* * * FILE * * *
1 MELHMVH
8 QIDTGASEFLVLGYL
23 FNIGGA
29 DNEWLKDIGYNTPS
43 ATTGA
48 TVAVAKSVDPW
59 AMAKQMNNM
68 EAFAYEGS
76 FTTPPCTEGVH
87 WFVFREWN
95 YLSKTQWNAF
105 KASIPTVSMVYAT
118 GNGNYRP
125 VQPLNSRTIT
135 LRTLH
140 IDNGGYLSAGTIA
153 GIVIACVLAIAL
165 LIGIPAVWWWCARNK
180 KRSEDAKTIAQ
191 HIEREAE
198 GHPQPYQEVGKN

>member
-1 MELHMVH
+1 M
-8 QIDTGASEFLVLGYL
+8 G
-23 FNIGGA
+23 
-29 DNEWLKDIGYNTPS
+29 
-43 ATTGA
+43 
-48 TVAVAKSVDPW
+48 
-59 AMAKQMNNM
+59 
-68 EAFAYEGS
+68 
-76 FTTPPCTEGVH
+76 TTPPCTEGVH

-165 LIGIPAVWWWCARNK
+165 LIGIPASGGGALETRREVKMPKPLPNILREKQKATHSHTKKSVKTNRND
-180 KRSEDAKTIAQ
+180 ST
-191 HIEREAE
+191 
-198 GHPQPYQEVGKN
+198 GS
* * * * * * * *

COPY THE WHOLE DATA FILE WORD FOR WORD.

1 MELHMVH
8 QIDTGASEFLVLGYL
23 FNIGGA
29 DNEWLKDIGYNTPS
43 ATTGA
48 TVAVAKSVDPW
59 AMAKQMNNM
68 EAFAYEGS
76 FTTPPCTEGVH
87 WFVFREWN
95 YLSKTQWNAF
105 KASIPTVSMVYAT
118 GNGNYRP
125 VQPLNSRTIT
135 LRTLH
140 IDNGGYLSAGTIA
153 GIVIACVLAIAL
165 LIGIPAVWWWCARNK
180 KRSEDAKTIAQ
191 HIEREAE
198 GHPQPYQEVGKN

>member
-1 MELHMVH
+1 M
-8 QIDTGASEFLVLGYL
+8 G
-23 FNIGGA
+23 
-29 DNEWLKDIGYNTPS
+29 
-43 ATTGA
+43 
-48 TVAVAKSVDPW
+48 
-59 AMAKQMNNM
+59 
-68 EAFAYEGS
+68 
-76 FTTPPCTEGVH
+76 TTPPCTEGVH

-165 LIGIPAVWWWCARNK
+165 LIGIPASGGGALETRREVKMPKPLPNILREKQKATHSHTKKSVKTNRND
-180 KRSEDAKTIAQ
+180 ST
-191 HIEREAE
+191 
-198 GHPQPYQEVGKN
+198 GS